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7 Household Chores with Unexpected Health Benefits

7 Household Chores with Unexpected Health Benefits

Not everyone enjoys household chores — that’s a given. But what if you knew that there were more benefits to them than just making your home look more presentable? Once you realize how these simple tasks can boost your happiness, lower your stress, or protect your body from diseases, your to-do list will never look the same again.

1. Making the Bed

Studies have shown that those who make their beds each morning take on the day with increased productivity and a greater sense of well-being. Most people feel a small sense of accomplishment when they make their bed each day, and are then encouraged to keep up the trend by completing task after task.

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Those who make their bed will also tend to feel more rested and energized throughout the day, rather than tired or groggy. Leaving the bed a rumpled mess can add unnecessary stress to your day.

2. Tidying up Your Yard

Here’s some motivation to get your yard in order: those individuals who do the most yard work, DIY projects, and housecleaning have about a 30 percent lower risk of suffering a first-time heart attack or stroke, as compared to those who are more sedentary. Plus, there is a chemical released in freshly cut grass that makes people feel more joyful and relaxed.

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As you spend time outside sweating (and re-hydrating!) your body is flushing out all of the toxins that it has collected. Often times, those who spend a lot of time sweating outside will feel a second wind of energy after they’ve cooled off.

3. Washing Dishes

Cleaning your plate mindfully has the ability to lower nervousness levels by almost 30 percent. By doing this, the individual is focused on the smell of the soap, the temperature of the water, and the touch of the dishes.

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Those who do not take the time to wash dishes by hand don’t experience this calming benefit. Washing dishes doesn’t take a lot of concentration, so the mind is free to just wander while the hands are busy. This is also a great time to practice breathing exercises.

4. Cleaning the Bathroom

The benefits of cleaning a bathroom extend beyond your own body and the motions of cleaning. A bathroom is the ideal place for harmful bacteria to grow. When you clean it regularly, you are reducing the chance of disease; disabling it from spreading from places like the toilet to your toothbrush. Regular cleaning will also prevent mold from growing, which if not taken care of right away will become more difficult to control later on.

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5. Growing Flowers and Vegetables

Taking part in activities in nature can help to reduce the symptoms of depression. A Norwegian study took a group of individuals who had been diagnosed with different forms of depression and instructed them to spend about six hours each week gardening. At the end of a few months, these individuals noticed a notable improvement in the symptoms of their depression, and it continued for a few months after the study ended.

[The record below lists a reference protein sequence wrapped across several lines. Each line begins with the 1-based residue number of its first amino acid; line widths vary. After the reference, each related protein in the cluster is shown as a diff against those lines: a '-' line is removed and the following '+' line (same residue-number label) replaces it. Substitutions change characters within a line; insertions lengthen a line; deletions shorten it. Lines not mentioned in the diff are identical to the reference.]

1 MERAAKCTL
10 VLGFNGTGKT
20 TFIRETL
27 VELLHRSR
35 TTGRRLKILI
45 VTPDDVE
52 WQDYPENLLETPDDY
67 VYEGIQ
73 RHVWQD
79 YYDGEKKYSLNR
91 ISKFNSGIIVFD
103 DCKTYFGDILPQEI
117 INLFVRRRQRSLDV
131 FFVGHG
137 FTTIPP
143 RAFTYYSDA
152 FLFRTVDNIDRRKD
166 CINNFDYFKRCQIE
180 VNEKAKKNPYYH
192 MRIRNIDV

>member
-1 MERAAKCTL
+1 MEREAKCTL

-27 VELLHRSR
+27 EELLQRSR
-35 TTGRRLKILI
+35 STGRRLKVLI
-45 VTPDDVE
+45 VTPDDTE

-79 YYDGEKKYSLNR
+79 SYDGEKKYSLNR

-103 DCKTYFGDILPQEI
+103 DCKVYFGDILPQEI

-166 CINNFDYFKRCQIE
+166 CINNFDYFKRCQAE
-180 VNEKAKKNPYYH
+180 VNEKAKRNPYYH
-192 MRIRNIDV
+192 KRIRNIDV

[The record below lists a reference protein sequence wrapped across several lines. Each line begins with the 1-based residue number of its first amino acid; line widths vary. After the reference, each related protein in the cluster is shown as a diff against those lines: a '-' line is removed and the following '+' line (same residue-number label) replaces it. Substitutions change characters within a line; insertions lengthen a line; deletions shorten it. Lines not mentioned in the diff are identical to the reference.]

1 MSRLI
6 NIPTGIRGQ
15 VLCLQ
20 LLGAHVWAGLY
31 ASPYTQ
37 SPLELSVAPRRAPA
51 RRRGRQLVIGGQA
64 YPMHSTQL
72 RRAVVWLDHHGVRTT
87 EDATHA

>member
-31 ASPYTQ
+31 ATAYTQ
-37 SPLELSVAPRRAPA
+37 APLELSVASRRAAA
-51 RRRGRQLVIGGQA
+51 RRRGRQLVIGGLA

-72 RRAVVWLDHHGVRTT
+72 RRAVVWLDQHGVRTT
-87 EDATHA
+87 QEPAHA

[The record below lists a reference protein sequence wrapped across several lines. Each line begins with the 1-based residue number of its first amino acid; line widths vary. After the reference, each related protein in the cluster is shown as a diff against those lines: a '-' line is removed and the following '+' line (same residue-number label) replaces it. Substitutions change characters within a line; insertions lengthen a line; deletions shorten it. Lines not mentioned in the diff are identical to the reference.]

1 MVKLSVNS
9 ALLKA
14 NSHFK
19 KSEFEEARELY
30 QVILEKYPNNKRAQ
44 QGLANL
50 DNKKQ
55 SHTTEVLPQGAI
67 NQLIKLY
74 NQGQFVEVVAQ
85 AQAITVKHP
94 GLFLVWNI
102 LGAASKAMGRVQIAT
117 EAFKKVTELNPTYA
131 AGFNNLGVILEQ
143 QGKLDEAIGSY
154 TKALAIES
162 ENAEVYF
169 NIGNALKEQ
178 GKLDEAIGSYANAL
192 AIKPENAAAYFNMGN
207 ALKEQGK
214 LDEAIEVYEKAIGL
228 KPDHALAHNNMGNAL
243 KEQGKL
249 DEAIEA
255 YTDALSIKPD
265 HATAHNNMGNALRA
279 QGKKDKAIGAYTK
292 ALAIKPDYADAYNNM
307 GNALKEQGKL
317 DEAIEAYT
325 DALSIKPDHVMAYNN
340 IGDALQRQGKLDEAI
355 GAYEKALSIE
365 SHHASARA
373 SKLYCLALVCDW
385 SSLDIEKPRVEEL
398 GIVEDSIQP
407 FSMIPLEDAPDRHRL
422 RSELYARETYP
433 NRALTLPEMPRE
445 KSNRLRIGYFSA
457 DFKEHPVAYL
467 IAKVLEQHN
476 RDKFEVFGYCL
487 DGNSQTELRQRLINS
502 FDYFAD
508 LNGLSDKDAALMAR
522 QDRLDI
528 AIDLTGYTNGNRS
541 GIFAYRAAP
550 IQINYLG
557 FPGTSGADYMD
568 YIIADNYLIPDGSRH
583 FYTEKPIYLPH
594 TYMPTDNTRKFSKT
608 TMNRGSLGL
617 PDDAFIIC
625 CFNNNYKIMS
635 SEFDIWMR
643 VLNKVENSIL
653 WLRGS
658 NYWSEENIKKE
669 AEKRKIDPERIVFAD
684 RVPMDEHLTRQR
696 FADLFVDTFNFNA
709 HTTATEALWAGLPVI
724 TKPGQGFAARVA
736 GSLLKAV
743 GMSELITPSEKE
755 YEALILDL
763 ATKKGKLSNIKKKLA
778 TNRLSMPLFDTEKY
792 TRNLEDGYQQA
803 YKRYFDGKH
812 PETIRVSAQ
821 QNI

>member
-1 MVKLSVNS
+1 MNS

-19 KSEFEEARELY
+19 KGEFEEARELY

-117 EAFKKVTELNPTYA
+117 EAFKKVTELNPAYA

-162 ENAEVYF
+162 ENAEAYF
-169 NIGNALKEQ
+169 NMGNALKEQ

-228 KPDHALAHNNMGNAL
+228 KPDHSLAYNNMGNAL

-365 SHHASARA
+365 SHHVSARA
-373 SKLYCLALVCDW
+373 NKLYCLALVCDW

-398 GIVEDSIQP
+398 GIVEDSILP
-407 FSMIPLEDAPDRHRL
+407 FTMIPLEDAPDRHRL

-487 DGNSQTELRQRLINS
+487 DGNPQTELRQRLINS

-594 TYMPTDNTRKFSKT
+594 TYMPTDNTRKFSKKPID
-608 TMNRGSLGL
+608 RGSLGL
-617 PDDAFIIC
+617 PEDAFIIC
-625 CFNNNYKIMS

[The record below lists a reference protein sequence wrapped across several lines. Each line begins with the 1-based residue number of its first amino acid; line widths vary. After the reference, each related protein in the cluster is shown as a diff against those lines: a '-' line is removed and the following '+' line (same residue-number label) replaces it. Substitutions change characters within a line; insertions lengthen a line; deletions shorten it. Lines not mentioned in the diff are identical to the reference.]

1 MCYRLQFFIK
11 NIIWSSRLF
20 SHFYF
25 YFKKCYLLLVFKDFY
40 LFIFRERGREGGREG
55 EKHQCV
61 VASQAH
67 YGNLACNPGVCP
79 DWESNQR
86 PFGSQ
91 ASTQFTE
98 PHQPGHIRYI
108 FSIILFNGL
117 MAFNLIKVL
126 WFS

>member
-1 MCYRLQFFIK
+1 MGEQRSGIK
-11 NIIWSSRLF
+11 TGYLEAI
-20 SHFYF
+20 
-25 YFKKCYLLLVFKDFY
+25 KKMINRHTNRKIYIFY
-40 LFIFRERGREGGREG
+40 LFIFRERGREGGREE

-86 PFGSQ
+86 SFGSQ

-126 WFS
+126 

An added bonus: healthy vegetables from your own garden!

6. Getting Rid of Kitchen Clutter

A recent study has shown that people with an extremely cluttered home were about 77 percent more likely to be overweight, if not obese. This is because it is more difficult to make healthy eating choices in a cluttered kitchen. Once a kitchen becomes organized, a person may begin to see benefits like weight loss without the need to diet. Also, getting rid of the clutter is the best time to trash any foods that are super unhealthy. Out of sight, out of mind!

7. Vacuuming

30 minutes of vacuuming can have the same benefits as 15 minutes of kickboxing. Aim to vacuum the whole house in one shot, as opposed to tackling each room individually. The motion associated with vacuuming will work out not only your arms, but your core and legs as well because of the pushing and pulling movements.

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Sasha Brown

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12 Best Brain Foods that Improve Memory

12 Best Brain Foods that Improve Memory

Nutrition plays a vital role in brain function and staying sharp into the golden years. Personally, my husband is going through medical school, which is like a daily mental marathon. Like any good wife, I am always looking for things that will boost his memory fortitude so he does his best in school.

But you don’t have to be a med student to appreciate better brainiac brilliance. If you combine certain foods with good hydration, proper sleep and exercise, you may just rival Einstein and have a great memory in no time.

I’m going to reveal the list of foods coming out of the kitchen that can improve your memory and make you smarter.

Here are 12 best brain foods that improve memory:

1. Nuts

The American Journal of Epidemiology published a study linking higher intakes of vitamin E with the prevention on cognitive decline.[1]

Nuts like walnuts and almonds (along with other great foods like avocados) are a great source of vitamin E.

Cashews and sunflower seeds also contain an amino acid that reduces stress by boosting serotonin levels.

Walnuts even resemble the brain, just in case you forget the correlation, and are a great source of omega 3 fatty acids, which also improve your mental magnitude.